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Exploring Surrogacy and Gestational Carriers

Surrogacy and gestational carriers represent a remarkable facet of modern fertility, offering hope and opportunity for individuals or couples facing challenges in conceiving and carrying a pregnancy. Whether through traditional surrogacy, where the surrogate contributes her own egg, or gestational carriers who facilitate pregnancy using the intended parents’ genetic material, these methods offer avenues toward parenthood. The preference for gestational carriers largely stems from the desire to minimize genetic ties between the surrogate and the child, ensuring a closer genetic bond with the intended parents. The compassionate act of surrogacy involves compensating the surrogate for their dedication, time, and expenses, emphasizing the collaborative and supportive nature of this remarkable journey toward creating families.

What is Surrogacy?

Surrogacy presents two distinct paths, each bearing unique genetic implications for the resulting child. Traditional surrogacy involves the surrogate mother’s genetic contribution, using her egg fertilized by the intended father’s sperm. In contrast, gestational carrier surrogacy relies on in vitro fertilization, incorporating the intended parents’ genetic material—both the mother’s egg and the father’s sperm—into the implanted embryo. 

The preference for gestational carriers often stems from the desire for the child to share genetic ties with the intended parents. In situations where the intended mother’s eggs are unavailable, donor eggs might be an alternative to ensure the gestational carrier remains genetically unlinked to the child. This distinction underlines the complexity and the nuanced decisions surrounding surrogacy choices.

Who Benefits from Surrogacy Services?

Surrogacy serves as a viable solution for women facing challenges in carrying a pregnancy due to specific medical conditions. These conditions could include the absence of a uterus, recurrent miscarriages, uterine abnormalities, or other health concerns posing risks to both the mother and the potential child.

In cases where the intended mother is unable to carry a pregnancy and donor eggs are necessary, opting for a gestational carrier allows the child to maintain genetic ties with the intended father.

Furthermore, same-sex couples may opt for surrogacy to ensure a child with genetic links to one of the partners, expanding the pathways to parenthood.

Selecting a Surrogate: What to Consider

Choosing a surrogate involves various considerations, including selecting someone with a significant relationship to the intended parent(s), like a close friend or family member. Alternatively, surrogates can be found through specialized agencies or fertility clinics.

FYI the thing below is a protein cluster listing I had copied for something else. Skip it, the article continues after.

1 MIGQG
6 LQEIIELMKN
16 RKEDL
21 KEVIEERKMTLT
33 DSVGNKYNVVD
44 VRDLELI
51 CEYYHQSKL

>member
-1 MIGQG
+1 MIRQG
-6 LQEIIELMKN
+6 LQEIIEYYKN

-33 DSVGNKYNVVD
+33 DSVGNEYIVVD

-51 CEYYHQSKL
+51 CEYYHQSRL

Key criteria for surrogate selection encompass:

  • *Age between 21 and 41 years


  • *A history of at least one uncomplicated pregnancy resulting in a live birth


  • *Displays a positive attitude towards pregnancy and resides in a supportive environment conducive to a surrogate pregnancy


  • *Maintains a healthy weight and upholds positive lifestyle habits, such as being a non-smoker, abstaining from drug use, and following a nutritious diet with regular exercise.


Preparing for Pregnancy via Surrogacy

Upon finalizing all contractual agreements, the steps for initiating pregnancy mirror those within the egg donation process. Both the surrogate and intended mother will undergo medication regimens to synchronize their menstrual cycles, a procedure lasting from a few weeks to approximately two months.

Once their cycles are aligned, the intended mother will undergo stimulation for egg retrieval. Following the retrieval of mature eggs, fertilization occurs with the intended father’s sperm in a laboratory setting. These fertilized embryos undergo development for three to five days before being transferred to the surrogate’s uterus.

Upon selecting the most viable embryo, it is transferred directly into the surrogate’s uterus. Approximately nine days post-procedure, a simple blood test confirms or negates pregnancy.

Throughout the initial stages until around the eighth week of pregnancy, the surrogate’s progress is monitored. Subsequently, her care transitions to her Obstetrician/Gynecologist (Ob/Gyn), although she continues to maintain communication with the intended parents per their contract.

Upon the surrogate giving birth, the baby is discharged from the hospital to the care of the intended parents.

In our commitment to pioneering advancements in modern fertility, our clinics in Albania and Turkey stand at the forefront of facilitating surrogacy and gestational carriers. We endeavor to provide a beacon of hope and opportunity for individuals or couples navigating the complexities of conception and pregnancy. 


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